Schneeman described how FasterCures seeks ways for patient groups to work with shared data networks that will support research relevant to their respective patient communities. Schneeman explained this is a timely discussion as researchers and regulators are increasingly interested in how to better involve patients in the treatment development process. Treating patients as key partners and involving them early in the research process can lead to meaningful engagement, she said. Patient organizations can serve as vital partners to help as sources of patient-generated health data. She cited the Michael J. Fox Foundation as a key early partner in the development of a new treatment for Parkinson’s disease.
Interactive Plenary Session: Collaborative Responses to COVID-19 and Best Practices on Patient and Provider Engagement in COVID-19 Research
Jinoos Yazdany, M.D., M.P.H., vice-chair of the COVID-19 Global Rheumatology Alliance, discussed patient and health care provider engagement in COVID-19 research. She noted that social media allowed rheumatology researchers around the globe to quickly come together to begin looking at the impact of COVID-19 on their patients. The group was able to set up a database that gathered 20 cases in its first 24 hours in March 2020. As of October 2021, the registry had recorded more than 20,000 cases, which allowed experts to determine which rheumatology treatments might affect patients who had received COVID-19 vaccinations. The group offered grants that allowed colleagues in Africa to participate. Yazdany said this type of technology-driven alliance could help rheumatologists respond to future health crises.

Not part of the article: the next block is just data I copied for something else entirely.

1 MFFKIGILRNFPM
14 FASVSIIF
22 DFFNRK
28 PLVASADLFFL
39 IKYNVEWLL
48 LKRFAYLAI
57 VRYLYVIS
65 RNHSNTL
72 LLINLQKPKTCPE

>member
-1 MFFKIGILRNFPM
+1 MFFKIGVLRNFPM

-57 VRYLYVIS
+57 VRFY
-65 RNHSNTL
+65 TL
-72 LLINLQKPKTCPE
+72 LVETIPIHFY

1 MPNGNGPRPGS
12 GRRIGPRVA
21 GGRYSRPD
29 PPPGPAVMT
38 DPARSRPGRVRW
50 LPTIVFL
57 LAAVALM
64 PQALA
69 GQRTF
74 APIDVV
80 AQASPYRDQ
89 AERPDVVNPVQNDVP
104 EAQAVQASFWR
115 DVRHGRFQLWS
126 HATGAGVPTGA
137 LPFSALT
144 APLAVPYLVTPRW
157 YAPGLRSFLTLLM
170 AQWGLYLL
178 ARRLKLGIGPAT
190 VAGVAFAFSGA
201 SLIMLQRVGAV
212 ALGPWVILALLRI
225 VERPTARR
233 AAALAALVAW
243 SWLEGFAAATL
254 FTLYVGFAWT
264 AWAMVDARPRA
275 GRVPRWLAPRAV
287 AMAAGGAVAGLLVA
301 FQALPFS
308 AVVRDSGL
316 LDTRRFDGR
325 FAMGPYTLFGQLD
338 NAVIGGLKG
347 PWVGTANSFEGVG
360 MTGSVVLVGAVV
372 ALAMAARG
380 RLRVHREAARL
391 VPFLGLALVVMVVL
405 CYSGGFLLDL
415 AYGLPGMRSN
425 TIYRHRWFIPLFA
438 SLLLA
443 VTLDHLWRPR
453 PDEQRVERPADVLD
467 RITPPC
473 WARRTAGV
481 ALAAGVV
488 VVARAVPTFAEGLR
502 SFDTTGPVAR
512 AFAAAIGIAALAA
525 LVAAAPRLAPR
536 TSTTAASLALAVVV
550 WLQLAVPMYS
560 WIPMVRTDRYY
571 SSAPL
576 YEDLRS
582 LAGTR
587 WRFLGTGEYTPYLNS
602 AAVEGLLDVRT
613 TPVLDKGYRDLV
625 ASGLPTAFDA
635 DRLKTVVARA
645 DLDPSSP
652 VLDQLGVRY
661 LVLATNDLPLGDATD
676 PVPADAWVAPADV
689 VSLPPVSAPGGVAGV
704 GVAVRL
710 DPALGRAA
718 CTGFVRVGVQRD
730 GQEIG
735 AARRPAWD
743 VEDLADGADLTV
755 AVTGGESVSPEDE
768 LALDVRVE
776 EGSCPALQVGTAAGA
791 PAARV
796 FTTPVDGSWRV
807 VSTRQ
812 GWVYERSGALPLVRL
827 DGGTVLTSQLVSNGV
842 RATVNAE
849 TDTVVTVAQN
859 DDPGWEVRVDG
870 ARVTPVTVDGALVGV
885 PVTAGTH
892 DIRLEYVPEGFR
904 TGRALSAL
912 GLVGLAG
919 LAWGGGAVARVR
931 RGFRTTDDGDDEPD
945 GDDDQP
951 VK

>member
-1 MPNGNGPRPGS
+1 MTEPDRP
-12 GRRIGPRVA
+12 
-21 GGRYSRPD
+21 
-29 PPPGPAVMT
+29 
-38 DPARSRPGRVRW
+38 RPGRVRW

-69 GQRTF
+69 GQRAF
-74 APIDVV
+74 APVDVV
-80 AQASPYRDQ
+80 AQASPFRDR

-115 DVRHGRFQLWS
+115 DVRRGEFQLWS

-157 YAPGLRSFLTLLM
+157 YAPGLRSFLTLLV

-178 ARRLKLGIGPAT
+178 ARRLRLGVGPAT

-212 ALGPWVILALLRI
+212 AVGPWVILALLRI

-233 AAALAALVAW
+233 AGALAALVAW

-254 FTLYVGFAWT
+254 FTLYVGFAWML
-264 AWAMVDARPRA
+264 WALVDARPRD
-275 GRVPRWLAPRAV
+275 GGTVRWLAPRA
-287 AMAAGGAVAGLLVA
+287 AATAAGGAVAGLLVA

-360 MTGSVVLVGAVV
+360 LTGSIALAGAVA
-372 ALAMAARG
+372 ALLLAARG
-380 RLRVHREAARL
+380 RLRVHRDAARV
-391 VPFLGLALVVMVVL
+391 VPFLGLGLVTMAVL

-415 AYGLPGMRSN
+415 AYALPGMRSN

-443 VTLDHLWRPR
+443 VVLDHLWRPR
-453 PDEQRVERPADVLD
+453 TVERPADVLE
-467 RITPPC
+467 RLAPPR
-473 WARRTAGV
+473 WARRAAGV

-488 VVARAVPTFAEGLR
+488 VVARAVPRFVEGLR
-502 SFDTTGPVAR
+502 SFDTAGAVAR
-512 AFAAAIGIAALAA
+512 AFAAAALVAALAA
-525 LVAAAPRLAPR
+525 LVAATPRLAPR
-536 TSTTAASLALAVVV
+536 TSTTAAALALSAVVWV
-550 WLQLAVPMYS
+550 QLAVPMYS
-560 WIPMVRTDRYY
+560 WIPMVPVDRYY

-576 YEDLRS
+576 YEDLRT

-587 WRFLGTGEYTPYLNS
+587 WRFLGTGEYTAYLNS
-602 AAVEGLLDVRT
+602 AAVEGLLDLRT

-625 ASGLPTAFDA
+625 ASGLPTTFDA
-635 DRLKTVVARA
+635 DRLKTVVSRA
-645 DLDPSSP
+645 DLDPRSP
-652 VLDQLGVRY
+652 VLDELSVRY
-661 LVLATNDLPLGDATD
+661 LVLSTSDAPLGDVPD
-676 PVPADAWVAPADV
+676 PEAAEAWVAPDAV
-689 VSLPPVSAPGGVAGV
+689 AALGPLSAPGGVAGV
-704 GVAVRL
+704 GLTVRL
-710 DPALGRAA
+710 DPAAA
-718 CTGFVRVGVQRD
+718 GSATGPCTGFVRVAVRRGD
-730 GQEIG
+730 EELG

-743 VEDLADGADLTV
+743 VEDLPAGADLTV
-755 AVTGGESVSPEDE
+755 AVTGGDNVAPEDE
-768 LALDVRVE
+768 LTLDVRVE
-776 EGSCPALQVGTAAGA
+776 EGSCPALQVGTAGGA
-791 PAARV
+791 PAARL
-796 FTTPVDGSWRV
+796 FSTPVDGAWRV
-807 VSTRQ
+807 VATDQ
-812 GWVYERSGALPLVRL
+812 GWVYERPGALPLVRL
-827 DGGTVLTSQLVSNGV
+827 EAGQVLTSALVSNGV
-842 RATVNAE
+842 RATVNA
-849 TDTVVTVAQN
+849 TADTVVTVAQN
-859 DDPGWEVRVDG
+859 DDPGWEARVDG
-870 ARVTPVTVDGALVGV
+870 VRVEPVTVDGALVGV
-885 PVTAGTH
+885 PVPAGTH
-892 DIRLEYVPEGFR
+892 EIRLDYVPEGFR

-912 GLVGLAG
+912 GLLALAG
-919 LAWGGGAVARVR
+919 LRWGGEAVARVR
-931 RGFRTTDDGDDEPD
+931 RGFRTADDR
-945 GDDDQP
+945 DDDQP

NIH’s Helping to End Addiction Long-term Initiative (HEAL)
Rebecca Baker, Ph.D., director of the NIH’s HEAL Initiative, outlined the objectives and the progress of the initiative to address the needs of millions of people who experience chronic pain. The HEAL Initiative, which was established in 2017, seeks to understand the biological underpinnings of different kinds of pain, determine how pain becomes chronic, discover biomarkers and pathways, and develop non-addictive pain management treatments.
HEAL funds different clinical research programs focused on specific pain conditions, including chronic low back pain. NIAMS leads the HEAL program to study back pain, known as the Back Pain Consortium (BACPAC) Research Program. BACPAC is a patient-centric translational research initiative that aims to better understand back pain and develop new therapeutic options that are individually tailored to patients. Baker also highlighted the HEAL Community Partner Committee, which is comprised of patients, advocates, liaisons, and family members. The Committee provides input on how the HEAL Initiative engages stakeholders and communities, increases participant diversity and inclusion in research, and addresses patient concerns.
Eryn Marchiolo, Coalition co-chair, and Colleen Dundas, M.P.H., NIAMS public liaison officer, provided closing remarks, expressing appreciation for everyone’s engagement and contributions. Marchiolo asked participants to continue sharing knowledge and best practices, and to stay engaged with the Coalition via the Monthly Round Up and directly with the co-chairs. Dundas encouraged Coalition members to stay connected with the Institute throughout the year by visiting the NIAMS website, subscribing to NIAMS e-newsletters and following and engaging with the NIAMS on social media channels. They closed by thanking Coalition membership and NIAMS staff for supporting a successful 2021 NIAMS Coalition Outreach and Education Meeting.